The Executive Secretary of the National Accreditation Board, Dr. Kingsley Nyarko, has expressed worry about students engaging, what he termed as, ‘consultants’ to do their assignments, research work and other tasks assigned them.
He said such attitude has implication on the quality of graduates tertiary institutions are producing. This concern resonates an earlier call by the Managing Director of the GCB Bank Limited, Mr. Anselm Ray Sowah, at a recently held public lecture at the University of Cape Coast, who also bemoaned the lack of critical thinking graduates display when employed into industry.
The National Accreditation Board boss raised this concern when he called on the Vice Chancellor of the University of Cape Coast, Prof. Joseph Ghartey Ampiah on Tuesday.
He said the growing trend of students who willfully pay ‘contractors’ to do their academic work is worrying and could have dire effects on the country’s skilled human resource.
Dr. Kingsley Nyarko further entreated the University of Cape Coast to build the capacities of lecturers in the various tertiary institutions in the country to acquire professional skills in teaching.
Dr. Nyarko noted though most lecturers in tertiary institutions have either acquired PhDs and Masters with research, majority of them do not have the skills in teaching to handle students at the tertiary level.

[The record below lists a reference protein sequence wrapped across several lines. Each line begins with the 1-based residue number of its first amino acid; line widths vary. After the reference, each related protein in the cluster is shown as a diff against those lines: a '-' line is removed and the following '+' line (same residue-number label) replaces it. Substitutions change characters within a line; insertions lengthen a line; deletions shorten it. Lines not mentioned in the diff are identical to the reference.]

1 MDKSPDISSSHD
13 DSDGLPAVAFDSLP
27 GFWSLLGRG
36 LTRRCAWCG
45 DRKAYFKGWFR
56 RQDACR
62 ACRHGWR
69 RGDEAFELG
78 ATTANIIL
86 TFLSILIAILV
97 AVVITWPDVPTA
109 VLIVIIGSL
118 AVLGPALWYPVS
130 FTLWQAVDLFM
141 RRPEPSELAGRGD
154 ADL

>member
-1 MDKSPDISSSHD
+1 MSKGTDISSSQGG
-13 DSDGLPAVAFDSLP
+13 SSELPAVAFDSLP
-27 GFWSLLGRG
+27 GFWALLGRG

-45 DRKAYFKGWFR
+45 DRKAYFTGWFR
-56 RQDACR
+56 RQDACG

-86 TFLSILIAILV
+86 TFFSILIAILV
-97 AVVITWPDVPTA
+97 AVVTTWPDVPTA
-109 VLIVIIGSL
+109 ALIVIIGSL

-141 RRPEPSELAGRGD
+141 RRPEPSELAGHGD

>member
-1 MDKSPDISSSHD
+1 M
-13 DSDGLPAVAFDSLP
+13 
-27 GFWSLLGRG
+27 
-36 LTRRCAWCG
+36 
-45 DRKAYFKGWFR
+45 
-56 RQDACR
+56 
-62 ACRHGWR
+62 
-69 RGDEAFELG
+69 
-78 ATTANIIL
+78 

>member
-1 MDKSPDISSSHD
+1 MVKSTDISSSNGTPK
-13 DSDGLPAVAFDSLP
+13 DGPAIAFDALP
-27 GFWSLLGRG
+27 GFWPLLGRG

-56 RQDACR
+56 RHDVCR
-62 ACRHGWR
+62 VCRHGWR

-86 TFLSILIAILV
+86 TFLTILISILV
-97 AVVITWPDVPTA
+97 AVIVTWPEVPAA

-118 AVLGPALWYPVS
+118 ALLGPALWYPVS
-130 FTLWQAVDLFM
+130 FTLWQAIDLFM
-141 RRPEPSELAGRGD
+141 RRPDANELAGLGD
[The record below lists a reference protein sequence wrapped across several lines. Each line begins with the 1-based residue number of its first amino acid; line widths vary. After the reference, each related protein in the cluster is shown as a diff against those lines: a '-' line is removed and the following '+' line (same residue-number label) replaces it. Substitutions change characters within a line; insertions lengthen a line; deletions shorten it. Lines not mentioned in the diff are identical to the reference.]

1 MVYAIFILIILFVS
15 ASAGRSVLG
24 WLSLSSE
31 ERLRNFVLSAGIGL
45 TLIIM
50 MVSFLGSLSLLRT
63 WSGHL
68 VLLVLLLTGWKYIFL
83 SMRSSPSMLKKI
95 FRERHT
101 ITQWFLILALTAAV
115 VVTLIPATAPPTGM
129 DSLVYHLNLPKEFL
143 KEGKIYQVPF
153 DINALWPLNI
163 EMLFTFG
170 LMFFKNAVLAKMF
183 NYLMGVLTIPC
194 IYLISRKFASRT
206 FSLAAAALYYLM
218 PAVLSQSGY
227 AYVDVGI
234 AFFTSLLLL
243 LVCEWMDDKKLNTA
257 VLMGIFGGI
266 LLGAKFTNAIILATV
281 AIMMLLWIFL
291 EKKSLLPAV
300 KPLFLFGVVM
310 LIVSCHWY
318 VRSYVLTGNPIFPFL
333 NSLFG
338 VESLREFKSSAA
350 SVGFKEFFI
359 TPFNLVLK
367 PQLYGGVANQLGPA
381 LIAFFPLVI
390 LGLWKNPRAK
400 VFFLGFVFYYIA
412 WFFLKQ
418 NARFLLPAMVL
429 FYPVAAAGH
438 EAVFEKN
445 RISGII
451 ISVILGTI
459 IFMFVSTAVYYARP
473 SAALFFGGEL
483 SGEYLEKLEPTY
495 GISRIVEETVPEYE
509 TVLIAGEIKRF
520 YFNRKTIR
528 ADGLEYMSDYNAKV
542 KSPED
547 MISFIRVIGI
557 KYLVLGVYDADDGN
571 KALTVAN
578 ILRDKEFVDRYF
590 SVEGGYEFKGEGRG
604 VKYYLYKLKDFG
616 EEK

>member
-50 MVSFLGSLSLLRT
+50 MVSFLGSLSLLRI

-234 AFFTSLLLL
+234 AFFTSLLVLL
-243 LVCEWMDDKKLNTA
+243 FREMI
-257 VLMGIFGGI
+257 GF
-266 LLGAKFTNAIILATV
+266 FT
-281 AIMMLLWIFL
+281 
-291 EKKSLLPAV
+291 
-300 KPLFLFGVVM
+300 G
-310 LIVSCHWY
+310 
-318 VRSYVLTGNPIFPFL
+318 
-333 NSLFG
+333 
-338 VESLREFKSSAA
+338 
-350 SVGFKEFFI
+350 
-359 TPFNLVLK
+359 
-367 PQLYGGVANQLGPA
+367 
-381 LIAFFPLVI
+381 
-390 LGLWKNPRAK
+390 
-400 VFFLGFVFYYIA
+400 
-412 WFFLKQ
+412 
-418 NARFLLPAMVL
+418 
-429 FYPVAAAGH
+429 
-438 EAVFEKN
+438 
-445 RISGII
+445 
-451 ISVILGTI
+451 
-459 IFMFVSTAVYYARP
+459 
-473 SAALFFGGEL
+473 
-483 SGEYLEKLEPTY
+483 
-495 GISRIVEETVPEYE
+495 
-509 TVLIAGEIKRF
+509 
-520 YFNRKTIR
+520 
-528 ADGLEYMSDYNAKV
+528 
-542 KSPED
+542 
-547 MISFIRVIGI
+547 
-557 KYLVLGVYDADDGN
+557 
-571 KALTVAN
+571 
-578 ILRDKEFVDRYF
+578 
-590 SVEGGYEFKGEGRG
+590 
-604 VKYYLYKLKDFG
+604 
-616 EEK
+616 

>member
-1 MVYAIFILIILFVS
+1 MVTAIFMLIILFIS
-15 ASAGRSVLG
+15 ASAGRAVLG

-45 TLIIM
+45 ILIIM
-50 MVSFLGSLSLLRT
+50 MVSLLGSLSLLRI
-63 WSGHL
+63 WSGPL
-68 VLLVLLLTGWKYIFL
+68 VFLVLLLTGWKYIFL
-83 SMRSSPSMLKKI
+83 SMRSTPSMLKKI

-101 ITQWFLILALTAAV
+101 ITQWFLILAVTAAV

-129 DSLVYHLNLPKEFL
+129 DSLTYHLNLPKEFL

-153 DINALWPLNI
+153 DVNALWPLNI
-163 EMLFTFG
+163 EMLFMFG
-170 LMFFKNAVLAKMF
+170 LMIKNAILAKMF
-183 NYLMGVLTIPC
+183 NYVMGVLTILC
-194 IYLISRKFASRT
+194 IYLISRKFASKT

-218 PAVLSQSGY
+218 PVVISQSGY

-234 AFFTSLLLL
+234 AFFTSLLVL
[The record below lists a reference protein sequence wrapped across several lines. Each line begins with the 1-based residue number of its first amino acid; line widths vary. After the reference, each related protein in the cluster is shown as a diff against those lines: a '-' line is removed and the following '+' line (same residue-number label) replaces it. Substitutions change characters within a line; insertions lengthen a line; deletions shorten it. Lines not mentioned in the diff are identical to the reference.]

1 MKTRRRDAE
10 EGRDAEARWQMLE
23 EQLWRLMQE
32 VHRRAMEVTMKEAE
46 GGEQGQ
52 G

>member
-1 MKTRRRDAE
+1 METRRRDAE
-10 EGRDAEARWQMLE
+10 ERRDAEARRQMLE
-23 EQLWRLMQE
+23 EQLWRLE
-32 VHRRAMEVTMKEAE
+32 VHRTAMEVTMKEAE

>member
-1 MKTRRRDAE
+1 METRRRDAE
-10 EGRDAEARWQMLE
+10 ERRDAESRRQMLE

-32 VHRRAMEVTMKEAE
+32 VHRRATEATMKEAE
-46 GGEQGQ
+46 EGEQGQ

Dr. Nyarko said UCC is a major stakeholder and the first University with the mandate to train teachers for the various levels of the education sector. He therefore, called on UCC to intervene in equipping lecturers to impact positively in their students through teaching.
In his response, the Vice-Chancellor of UCC, Prof. Ghartey Ampiah said the University has already designed a programme known as “Teaching in Higher Education” for teachers in the various tertiary institutions.
Prof. Ampiah said UCC will soon send documents on the programme to the NAB for accreditation. He called on the Executive Director to expedite action on the document so that it can be approved for the programme to begin in the shortest possible time.
Prof. Ampiah said UCC was ready to assist the NAB and other regulatory bodies to ensure that lecturers in the country acquire the relevant expertise to teach and assess the diversity of students at the tertiary level.
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